The first round of the 2023 NFL draft saw plenty of fireworks, including the Carolina Panthers, Houston Texans, and Indianapolis Colts mining their quarterbacks of the future, and a flurry of trades shaking up the board.
After 31 picks, there is still plenty of talent still available, including several prospects who were believed to be consensus first-round picks prior to the action getting underway on Thursday night.
“For me, the best player still available is Penn State cornerback Joey Porter Jr.,” Heavy contributor and former NFL Executive of the Year Randy Mueller said. “He’s long, athletic, and sudden. He can be slightly undisciplined at times, but is going to be wired right away and will be a good NFL player.
“I like him because he plays inside and outside, with a multitude of techniques … Can play press, bail, off coverage, etc.”
To get a feel for how the league views the remaining players, Heavy spoke to NFL coaches and scouts in war rooms across the league to find out who they believe are the best prospects still waiting to hear their names called. Here are their answers:
Joey Porter Jr., CB – Penn State
“The hole teams see has to be speed. He has good length, great instincts, plus ball-skills, and plenty of athleticism.” – AFC scout
At one point during the pre-draft process, Porter Jr. was viewed as a potential cornerback 1 in a loaded class at the position. But, after watching Devon Witherspoon, Emmanuel Forbes, Christian Gonzalez, and Deonte Banks walk across the stage to hold up their NFL jersey, the former Penn State standout is still waiting to hear his name in the green room.
Porter Jr., 6-foot-2 and 193 pounds, has the requisite length that defensive coordinators covet at the position, and last season held opposing quarterbacks to a career-low 63.7 passer rating on his 30 targets. A team who plays press-man coverage could likely insert Porter Jr. as an immediate starter.
Michael Mayer, TE – Notre Dame
“He’s just a steady guy in all phases of the game,” – NFL tight ends coach
Mayer is widely viewed as one of the top tight ends of a stout class at the position, and was projected by some as a potential top-20 selection.
During his time at Notre Dame, Mayer was as steady-handed as you’ll see a tight end, with plenty of strength to pull down contested catches, especially over the middle of the field. Pro Football Focus credits Mayer with a class-leading 17 contested catches, and a tight-end leading eight deep receptions during a stellar 2022 campaign. Teams who stretch the field with the tight end would be an ideal fit for Mayer.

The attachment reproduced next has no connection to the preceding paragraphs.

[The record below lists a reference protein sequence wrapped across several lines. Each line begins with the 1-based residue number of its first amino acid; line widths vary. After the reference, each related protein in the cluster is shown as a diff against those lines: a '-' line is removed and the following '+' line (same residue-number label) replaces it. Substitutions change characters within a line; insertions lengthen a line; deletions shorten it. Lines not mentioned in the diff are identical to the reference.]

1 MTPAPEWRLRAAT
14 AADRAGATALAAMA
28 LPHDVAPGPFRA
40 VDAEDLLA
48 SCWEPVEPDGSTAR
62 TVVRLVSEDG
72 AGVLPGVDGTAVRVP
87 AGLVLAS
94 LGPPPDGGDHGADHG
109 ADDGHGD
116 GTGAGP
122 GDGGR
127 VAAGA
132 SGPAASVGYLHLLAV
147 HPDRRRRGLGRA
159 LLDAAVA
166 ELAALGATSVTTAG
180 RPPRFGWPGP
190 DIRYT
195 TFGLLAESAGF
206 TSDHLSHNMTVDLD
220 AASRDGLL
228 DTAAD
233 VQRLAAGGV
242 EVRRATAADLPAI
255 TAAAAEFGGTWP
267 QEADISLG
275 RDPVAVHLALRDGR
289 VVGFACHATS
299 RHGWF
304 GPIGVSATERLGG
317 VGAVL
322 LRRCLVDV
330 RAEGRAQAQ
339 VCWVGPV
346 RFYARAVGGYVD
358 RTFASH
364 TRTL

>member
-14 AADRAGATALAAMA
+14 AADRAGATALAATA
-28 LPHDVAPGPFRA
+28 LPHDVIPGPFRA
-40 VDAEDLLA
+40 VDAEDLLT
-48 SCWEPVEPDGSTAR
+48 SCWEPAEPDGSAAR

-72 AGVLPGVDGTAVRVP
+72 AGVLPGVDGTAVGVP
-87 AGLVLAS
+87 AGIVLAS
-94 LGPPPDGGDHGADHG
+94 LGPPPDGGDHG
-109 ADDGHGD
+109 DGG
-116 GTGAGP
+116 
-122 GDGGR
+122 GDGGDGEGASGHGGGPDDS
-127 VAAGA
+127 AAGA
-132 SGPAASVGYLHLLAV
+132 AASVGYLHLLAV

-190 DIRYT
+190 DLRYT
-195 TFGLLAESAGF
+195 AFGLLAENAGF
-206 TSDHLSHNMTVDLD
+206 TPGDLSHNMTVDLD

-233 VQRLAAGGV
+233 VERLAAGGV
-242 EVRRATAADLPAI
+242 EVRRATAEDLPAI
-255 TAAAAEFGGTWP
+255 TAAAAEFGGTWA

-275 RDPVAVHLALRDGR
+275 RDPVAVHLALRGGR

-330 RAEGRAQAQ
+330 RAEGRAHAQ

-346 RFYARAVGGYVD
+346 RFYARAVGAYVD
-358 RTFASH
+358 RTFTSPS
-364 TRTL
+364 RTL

Jalin Hyatt – WR, Tennessee
“He’s a guy who plays faster than his 40-time. Still developing, he didn’t do much early and then absolutely dominated as a junior. He’s a pound-the-table guy at this point.” – NFL offensive coach
Hyatt is one of the speediest receivers in this year’s class, which he showed out after running a 4.4 40-yard dash during the NFL Scouting Combine in Indianapolis, mirroring his on-field production that included averaging 18.9 yards per reception last season in Knoxville.
A bit of a late-bloomer, Hyatt caught 67 of 89 targets last season for a career-high 1,267 yards with 15 touchdowns. Hyatt would be an ideal fit as a stretch-the-field outside receiver in a vertical offense, with the speed to step in and contribute right away.
Brian Branch – DB, Alabama
“Brian Branch has the instincts you look for at the position, and all kinds of versatility. Love that you can line him up at safety or in nickel.” – NFL defensive coach
Branch was the consensus No. 1 safety in this year’s class, and almost inexplicably fell out of a first-round that saw three cornerbacks come off the board.
Last season, Branch notched the most productive campaign of his collegiate career, logging 90 tackles with 7 pass breakups, a pair of interceptions, and 14.0 tackles for loss. Branch is a bit of a Swiss Army Knife both in coverage, and a player who can be weaponized near the line of scrimmage in run support. It would be surprising to see him slide much past the first handful of picks in Round 2.